Is this email not displaying correctly? View it in your browser.
Newswise - News for Journalists
Newswise Daily Wire
Tuesday, March 6, 2018

Public Edition |

(41 New)
(14 New)
(6 New)
(2 New)
(0 New)

Medical News

How Tattoos Are Maintained by Macrophages Could Be Key to Improving Their Removal

Researchers in France have discovered that, though a tattoo may be forever, the skin cells that carry the tattoo pigment are not. Instead, the researchers say, the cells can pass on the pigment to new cells when they die. The study, which will be pub...

– The Rockefeller University Press

Journal of Experimental Medicine, April 2, 2018; FP7/2007–2013 grant 322465; PIOF-GA-2013-625328-MeTaPATH; ANR-13-IFEC-0005-03; ANR-11-LAB EX-0043, grant ANR-10- IDEX-0001-02 PSL...

Embargo expired on 06-Mar-2018 at 09:00 ET

Helmet Use Is Associated with a Reduced Risk of Cervical Spine Injuries During Motorcycle Crashes

Despite claims that helmets do not protect the cervical spine during a motorcycle crash and may even increase the risk of injury, researchers from the University of Wisconsin Hospitals and Clinics in Madison found that, during an accident, helmet use...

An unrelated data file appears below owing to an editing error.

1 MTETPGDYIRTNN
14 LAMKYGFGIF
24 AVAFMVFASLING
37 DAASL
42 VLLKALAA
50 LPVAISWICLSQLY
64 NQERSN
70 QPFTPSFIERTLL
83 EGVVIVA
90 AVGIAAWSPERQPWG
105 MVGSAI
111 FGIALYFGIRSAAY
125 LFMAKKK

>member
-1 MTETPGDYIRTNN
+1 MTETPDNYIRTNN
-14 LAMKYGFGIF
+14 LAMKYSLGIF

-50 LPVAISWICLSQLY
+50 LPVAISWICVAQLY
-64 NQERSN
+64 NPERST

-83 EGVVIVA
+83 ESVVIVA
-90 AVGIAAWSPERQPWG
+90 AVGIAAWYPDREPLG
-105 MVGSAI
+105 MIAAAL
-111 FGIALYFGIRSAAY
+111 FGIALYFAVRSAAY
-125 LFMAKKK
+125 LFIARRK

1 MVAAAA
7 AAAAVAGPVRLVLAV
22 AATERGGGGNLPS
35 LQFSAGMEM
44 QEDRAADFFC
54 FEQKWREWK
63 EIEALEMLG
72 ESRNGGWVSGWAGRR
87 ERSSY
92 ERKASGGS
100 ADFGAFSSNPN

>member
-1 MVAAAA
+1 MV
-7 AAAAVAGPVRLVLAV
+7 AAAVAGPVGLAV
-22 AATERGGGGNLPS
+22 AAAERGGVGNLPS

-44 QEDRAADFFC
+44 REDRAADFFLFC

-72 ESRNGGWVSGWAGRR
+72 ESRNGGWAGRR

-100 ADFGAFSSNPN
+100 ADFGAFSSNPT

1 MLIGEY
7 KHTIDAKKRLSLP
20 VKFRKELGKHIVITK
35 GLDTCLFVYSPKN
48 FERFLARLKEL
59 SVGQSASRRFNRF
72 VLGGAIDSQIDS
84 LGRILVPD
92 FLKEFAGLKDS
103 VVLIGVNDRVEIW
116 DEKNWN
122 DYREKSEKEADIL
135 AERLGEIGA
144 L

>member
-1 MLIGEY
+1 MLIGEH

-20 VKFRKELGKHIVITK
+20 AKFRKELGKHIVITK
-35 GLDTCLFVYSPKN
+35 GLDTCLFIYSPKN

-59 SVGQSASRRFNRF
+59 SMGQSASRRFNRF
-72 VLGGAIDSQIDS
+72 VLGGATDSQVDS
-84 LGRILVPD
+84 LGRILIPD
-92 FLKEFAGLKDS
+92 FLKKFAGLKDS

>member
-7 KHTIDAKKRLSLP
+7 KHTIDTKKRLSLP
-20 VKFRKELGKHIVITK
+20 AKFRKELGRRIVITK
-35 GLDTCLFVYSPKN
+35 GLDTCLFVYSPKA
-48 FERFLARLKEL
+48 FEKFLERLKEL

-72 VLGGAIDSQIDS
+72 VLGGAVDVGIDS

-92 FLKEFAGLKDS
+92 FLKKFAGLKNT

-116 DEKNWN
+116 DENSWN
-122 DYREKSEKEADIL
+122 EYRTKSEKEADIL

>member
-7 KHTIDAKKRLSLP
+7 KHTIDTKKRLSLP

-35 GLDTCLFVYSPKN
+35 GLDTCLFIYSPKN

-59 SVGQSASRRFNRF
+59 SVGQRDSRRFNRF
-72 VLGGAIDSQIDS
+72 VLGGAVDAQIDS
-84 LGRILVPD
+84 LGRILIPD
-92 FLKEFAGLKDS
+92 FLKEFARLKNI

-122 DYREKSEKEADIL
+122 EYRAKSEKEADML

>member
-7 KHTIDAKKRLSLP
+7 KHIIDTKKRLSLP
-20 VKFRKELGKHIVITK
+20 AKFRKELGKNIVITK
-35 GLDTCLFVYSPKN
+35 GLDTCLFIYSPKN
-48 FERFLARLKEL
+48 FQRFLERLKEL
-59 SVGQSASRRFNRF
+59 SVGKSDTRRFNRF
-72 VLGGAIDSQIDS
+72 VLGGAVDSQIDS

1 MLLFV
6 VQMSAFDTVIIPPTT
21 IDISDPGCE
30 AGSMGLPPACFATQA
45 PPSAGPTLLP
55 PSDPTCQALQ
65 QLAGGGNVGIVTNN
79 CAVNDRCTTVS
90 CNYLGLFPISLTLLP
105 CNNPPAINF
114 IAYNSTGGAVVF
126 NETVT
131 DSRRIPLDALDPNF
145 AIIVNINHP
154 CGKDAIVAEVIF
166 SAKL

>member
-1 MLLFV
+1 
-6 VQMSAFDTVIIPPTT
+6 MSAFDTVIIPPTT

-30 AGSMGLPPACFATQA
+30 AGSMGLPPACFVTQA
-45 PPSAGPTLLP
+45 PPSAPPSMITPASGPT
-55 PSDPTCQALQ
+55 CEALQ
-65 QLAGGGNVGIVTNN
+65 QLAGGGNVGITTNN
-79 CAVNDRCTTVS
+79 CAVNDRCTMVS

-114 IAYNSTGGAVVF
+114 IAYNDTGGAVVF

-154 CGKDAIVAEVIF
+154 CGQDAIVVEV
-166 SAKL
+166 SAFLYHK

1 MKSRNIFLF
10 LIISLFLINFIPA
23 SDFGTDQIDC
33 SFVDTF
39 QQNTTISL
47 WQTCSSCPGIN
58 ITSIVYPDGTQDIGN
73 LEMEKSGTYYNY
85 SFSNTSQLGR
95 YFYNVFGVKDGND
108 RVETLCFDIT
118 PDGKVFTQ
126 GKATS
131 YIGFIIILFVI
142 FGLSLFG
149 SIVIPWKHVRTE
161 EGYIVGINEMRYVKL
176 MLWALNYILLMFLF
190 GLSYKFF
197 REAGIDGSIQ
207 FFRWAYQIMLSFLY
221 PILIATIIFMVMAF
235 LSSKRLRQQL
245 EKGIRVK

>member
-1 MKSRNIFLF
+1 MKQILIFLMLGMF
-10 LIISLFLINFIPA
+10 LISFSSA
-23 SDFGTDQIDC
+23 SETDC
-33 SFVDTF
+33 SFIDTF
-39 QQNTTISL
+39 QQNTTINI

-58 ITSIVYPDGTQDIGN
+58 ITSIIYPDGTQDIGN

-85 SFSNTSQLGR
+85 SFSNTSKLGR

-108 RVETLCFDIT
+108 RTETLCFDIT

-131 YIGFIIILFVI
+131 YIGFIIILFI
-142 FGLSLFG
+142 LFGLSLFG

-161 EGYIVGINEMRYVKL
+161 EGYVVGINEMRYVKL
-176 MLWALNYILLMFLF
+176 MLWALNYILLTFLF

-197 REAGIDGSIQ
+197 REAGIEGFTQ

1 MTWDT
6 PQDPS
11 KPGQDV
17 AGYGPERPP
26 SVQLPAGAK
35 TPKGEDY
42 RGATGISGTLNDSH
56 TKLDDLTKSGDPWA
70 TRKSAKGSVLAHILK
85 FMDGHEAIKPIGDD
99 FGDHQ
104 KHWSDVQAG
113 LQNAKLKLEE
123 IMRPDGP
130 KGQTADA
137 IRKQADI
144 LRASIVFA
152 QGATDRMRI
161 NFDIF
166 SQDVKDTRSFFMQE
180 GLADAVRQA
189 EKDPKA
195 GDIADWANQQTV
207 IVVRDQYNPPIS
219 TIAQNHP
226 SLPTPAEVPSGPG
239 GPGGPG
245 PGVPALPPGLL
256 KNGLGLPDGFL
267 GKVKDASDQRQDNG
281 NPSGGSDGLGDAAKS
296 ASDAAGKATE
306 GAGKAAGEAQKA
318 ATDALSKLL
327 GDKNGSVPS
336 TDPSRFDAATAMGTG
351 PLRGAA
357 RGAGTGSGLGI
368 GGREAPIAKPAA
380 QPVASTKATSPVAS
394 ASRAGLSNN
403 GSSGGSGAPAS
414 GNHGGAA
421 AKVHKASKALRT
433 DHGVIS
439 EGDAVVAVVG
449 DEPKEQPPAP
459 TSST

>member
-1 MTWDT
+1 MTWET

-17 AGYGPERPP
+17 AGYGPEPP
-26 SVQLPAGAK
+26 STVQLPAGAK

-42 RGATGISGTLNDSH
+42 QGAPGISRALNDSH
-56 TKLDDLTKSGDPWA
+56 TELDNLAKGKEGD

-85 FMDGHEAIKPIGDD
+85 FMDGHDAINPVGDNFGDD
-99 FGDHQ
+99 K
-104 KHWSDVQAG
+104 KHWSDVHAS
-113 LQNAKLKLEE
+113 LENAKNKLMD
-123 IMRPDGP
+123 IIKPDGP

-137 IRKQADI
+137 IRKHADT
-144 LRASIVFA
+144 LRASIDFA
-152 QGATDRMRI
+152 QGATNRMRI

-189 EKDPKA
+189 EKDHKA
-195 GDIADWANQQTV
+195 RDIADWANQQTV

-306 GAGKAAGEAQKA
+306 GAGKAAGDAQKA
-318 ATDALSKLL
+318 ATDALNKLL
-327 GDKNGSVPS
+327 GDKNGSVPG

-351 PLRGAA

– Journal of Neurosurgery

Journal of Neurosurgery: Spine March 6, 2018

Embargo expired on 06-Mar-2018 at 00:00 ET

Neurocognitive Impairment Linked to Worse Outcomes After Total Joint Replacement

Research led by orthopedic surgeon James D. Slover, MD of NYU Langone Health, reveals that people with undiagnosed neurocognitive deficits are undergoing hip and knee replacements at high rates and are more likely to have poorer short-term outcomes a...

– NYU Langone Health

American Academy of Orthopaedic Surgeons (AAOS) 2018 Annual Meeting

Embargo expired on 06-Mar-2018 at 01:05 ET

Study Validates Software Tool to Assess Mortality Risk in Older Patients with Orthopedic Fractures

nalytic software developed by orthopedic trauma surgeons at NYU Langone Health accurately identifies which middle-aged and elderly patients face a greater mortality risk following surgery for an orthopedic fracture, according to a new study.

– NYU Langone Health

American Academy of Orthopaedic Surgeons (AAOS) 2018 Annual Meeting

Embargo expired on 06-Mar-2018 at 01:05 ET